On October 23rd, 1612, the Mickletorn Jury record that "We present ye Chappil Barre for that ye stone work is reddy to fall doune, and also we do intreatt yat it maybe taken doune, or elles it will fall, to ye dammidg of ye toune."13 It must be inferred that the repairs were executed, as the gateway continued to stand; and it is next mentioned in April, 1643, when orders were given for the "makinge of twoe gates att Chappell Barr and Cowlane Barr, the Committee to fynde the wood and iron, and the toune to fynde workemen."14 It was not till the year 1743 that Chapel Bar was pulled down.

Having thus noted the chief points in the history of the walls, I must now advance some proof as to the precise locality of the several fortifications of the town. The accompanying plan shows the situation of the Danish Burh in relation to that part of the town now known as St. Mary's Hill, and the facts which lead me to place the burh there are as follows:—

In the Chronicle of Ethelwerd, under the year 868, we are told that "castra metatus est exercitus Paganorum, cujus advectum supra memoravimus, in locum Snotingaham, illicque hyemaverunt." Ethelwerd is precise in his statement that they "measured out their camp," and he is equally precise with regard to the camps at York and Thetford, at both of which places this particular body of Danes are recorded to have gone into winter quarters. The Anglo-Saxon Chronicle records that in 922 Edward the Elder went from Tamworth to Nottingham and took possession of the burh, and commanded it to be repaired and occupied; two years later he was there again, "and commanded the burh to be built on the south side of the river, over against the other, and the bridge over the Trent, between the two burhs." Florence of Worcester says: "Snottingaham adiit, et in australi ripa fluminis Trentae urbem, contra urbem quae in altera ripa sita erat, aedificavit; et inter utramque firmum pontum fieri mandavit."

If we take into consideration the physical peculiarities of the site, and the fact that the town has undoubtedly spread from east to west, it is practically certain that the burh of the Danes, measured out in 868, was situated on St. Mary's Hill. The fact that the present course of the Trent is three-quarters of a mile from St. Mary's Hill presents some difficulty; but the river has undoubtedly been gradually shifting to the south. There is satisfactory geological and other evidence that at one period it flowed considerably nearer the town than it does at present, and that only a fairly short bridge would have been needed to span the distance between St. Mary's Hill and the opposite bank.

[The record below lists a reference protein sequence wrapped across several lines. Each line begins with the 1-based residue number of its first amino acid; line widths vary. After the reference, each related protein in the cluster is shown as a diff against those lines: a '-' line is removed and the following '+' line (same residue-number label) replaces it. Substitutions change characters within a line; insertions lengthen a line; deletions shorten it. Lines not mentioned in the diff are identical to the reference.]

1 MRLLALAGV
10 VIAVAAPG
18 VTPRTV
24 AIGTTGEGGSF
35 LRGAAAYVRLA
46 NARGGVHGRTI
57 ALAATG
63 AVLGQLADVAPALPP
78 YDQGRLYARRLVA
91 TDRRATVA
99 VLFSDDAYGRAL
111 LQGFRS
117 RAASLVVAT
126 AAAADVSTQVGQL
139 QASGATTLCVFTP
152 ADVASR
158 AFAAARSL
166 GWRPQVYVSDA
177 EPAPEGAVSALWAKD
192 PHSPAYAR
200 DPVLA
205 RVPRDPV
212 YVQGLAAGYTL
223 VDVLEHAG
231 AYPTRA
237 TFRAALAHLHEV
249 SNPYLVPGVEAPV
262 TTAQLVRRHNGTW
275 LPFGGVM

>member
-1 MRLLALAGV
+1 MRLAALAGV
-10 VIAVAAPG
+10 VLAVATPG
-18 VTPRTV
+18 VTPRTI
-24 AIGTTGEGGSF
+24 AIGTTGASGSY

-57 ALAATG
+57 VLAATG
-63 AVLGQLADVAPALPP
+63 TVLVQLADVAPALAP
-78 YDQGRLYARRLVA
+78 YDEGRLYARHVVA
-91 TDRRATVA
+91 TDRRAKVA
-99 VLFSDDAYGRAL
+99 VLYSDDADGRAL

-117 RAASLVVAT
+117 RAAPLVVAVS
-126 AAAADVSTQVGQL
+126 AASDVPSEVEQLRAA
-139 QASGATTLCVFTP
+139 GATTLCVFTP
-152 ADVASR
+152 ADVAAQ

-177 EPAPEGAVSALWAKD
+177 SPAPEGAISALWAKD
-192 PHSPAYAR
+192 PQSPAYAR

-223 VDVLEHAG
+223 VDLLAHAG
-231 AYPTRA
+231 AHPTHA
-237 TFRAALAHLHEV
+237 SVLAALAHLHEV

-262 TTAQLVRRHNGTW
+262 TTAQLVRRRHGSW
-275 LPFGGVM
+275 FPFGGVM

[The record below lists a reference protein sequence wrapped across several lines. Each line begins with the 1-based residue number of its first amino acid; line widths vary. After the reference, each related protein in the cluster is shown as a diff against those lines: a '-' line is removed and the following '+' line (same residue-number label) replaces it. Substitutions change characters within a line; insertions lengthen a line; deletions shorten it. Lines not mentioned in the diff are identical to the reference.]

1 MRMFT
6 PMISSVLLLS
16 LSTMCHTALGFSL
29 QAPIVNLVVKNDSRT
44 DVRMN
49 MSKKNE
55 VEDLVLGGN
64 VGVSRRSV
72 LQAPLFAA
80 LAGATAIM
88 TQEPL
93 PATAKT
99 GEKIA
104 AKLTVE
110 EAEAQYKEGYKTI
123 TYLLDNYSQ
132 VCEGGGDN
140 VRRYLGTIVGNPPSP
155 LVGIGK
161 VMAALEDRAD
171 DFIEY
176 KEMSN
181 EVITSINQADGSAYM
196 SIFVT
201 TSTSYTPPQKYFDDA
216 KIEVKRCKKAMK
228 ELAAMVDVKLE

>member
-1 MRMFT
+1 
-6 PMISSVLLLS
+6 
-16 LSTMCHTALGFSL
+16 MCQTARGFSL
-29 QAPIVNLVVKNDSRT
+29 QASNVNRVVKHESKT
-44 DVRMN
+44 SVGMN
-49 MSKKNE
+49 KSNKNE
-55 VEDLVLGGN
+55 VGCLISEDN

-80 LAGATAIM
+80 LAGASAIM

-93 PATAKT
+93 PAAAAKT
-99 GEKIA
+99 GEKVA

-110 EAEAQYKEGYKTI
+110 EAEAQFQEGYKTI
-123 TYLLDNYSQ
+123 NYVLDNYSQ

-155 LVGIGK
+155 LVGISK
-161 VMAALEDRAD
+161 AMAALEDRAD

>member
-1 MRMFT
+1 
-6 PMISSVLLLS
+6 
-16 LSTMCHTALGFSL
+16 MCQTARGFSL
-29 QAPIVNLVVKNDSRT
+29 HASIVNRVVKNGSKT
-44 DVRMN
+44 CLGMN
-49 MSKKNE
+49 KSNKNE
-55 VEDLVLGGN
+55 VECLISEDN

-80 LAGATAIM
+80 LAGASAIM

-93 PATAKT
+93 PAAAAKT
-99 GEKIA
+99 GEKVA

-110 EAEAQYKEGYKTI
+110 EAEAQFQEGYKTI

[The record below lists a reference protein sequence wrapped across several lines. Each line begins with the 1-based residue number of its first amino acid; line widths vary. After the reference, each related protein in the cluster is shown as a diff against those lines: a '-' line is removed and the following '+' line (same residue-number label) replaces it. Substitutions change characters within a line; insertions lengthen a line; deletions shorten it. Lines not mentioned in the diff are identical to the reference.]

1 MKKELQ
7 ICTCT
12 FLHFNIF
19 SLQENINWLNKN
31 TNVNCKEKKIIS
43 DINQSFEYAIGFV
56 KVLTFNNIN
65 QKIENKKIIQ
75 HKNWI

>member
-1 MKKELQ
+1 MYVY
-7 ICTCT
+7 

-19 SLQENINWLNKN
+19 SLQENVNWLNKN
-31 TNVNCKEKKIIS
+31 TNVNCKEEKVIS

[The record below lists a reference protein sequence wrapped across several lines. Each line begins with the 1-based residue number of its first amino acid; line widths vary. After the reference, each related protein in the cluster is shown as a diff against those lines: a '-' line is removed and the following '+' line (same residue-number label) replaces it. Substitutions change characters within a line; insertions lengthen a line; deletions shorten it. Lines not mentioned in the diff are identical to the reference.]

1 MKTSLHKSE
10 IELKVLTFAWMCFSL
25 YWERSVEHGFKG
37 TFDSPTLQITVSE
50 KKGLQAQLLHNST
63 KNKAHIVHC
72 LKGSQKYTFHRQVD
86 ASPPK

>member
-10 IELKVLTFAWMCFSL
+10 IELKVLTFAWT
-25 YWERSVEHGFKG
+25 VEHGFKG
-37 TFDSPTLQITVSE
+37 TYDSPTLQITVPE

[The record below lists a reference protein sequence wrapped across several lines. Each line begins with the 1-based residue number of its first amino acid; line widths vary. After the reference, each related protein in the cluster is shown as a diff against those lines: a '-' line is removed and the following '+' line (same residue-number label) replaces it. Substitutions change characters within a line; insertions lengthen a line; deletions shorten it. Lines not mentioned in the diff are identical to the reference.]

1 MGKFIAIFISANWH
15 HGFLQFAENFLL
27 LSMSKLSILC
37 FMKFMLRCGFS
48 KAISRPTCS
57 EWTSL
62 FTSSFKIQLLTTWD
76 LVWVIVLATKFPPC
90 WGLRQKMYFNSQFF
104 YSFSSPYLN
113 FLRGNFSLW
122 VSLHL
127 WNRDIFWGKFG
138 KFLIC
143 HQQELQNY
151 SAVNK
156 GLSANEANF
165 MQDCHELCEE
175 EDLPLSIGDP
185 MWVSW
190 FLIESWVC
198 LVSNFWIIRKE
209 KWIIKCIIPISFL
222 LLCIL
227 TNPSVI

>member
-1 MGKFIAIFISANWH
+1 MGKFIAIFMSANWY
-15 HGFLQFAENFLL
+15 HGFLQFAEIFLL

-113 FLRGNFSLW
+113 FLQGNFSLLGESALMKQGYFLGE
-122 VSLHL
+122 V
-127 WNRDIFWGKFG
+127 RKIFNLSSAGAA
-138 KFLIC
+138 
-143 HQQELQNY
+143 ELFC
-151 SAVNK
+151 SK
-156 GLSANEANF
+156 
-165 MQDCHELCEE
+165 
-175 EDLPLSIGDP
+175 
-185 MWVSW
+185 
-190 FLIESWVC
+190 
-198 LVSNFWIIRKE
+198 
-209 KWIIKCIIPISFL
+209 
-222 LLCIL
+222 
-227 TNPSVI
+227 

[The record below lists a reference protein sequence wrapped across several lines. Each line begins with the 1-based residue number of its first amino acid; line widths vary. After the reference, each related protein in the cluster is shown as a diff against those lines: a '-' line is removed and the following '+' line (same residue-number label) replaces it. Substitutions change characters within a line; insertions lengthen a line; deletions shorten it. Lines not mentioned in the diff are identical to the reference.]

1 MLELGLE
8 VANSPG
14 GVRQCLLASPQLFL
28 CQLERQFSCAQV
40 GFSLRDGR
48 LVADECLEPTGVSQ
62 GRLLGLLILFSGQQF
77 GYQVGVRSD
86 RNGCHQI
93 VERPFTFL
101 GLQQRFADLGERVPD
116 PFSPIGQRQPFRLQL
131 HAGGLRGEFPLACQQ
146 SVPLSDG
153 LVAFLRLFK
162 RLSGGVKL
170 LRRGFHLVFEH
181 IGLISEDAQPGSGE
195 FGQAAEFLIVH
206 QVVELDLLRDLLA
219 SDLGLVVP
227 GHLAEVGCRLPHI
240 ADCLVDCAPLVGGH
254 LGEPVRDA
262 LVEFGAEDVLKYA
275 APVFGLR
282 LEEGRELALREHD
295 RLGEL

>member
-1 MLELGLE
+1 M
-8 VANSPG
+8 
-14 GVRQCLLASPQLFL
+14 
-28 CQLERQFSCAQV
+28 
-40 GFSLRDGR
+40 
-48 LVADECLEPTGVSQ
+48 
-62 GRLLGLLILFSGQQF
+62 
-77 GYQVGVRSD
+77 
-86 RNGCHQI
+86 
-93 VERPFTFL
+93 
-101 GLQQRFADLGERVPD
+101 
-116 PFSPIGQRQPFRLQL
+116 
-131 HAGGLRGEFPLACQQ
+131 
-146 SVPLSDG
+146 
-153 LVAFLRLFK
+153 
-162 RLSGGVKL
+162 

With regard to the question as to how the burh on St. Mary's Hill was defended, Asser, in his Life of Alfred, says, in recording the attack on the Danish Burh in 869, "Christianis frangere murum non suppetebat." Florence of Worcester uses the same words. Thus far, the records are in agreement with my theory that the town was a walled one in the strict sense of the word, and not simply defended by a ditch and palisade. Here geology again comes to our aid. The Hill of St. Mary is entirely composed of sandstone, and in excavating the ditch the Danes proceeded in much the same way as would be done nowadays: they would get the stone out in layers by means of wedges and mallets; and, in the absence of any proof to the contrary, I feel obliged to infer that the material excavated from the ditch was used to construct a wall, or at any rate a breastwork.

If it had been their intention to make a palisade of wood, they would have had to cut a series of holes round the whole site for the reception of the posts. Again, if they had constructed the rampart of earth, the thin covering of gravelly soil would not have been sufficient, even if they had denuded the whole area of the camp to provide the material. Further, they could not have left the surplus material obtained from the ditch lying about within the camp. For obvious reasons, they would not dare to leave it near the spot where it was excavated, and the labour of carting it to a distance would have been enormous. I can, therefore, come to no other conclusion than that they followed their normal practice, and used the material from the ditch to form the rampart; and, as this material was sandstone, I submit that no other theory is tenable than that a wall was constructed at this early period of the town's history, enclosing that part of the town situated on St. Mary's Hill.

1 Borough Records, vol. i, p. 83
2 Ibid., p. 277.
3 Ibid., p. 297.
4  Borough Records, vol. ii, p. 236.
5   Ibid., vol. iii, pp. 67, 69.
6 Ibid., p. 316.
7 Ibid., p. 284. 
8 Ibid., vol. iv, p. 95.
9 Borough Records, vol. iv, p. 145.
10 Ibid., p. 231.
11 Ibid., p. 263.
12 Ibid., p. 291. 
13 Ibid., p. 307.
14 Borough Records, vol. v, p. 208.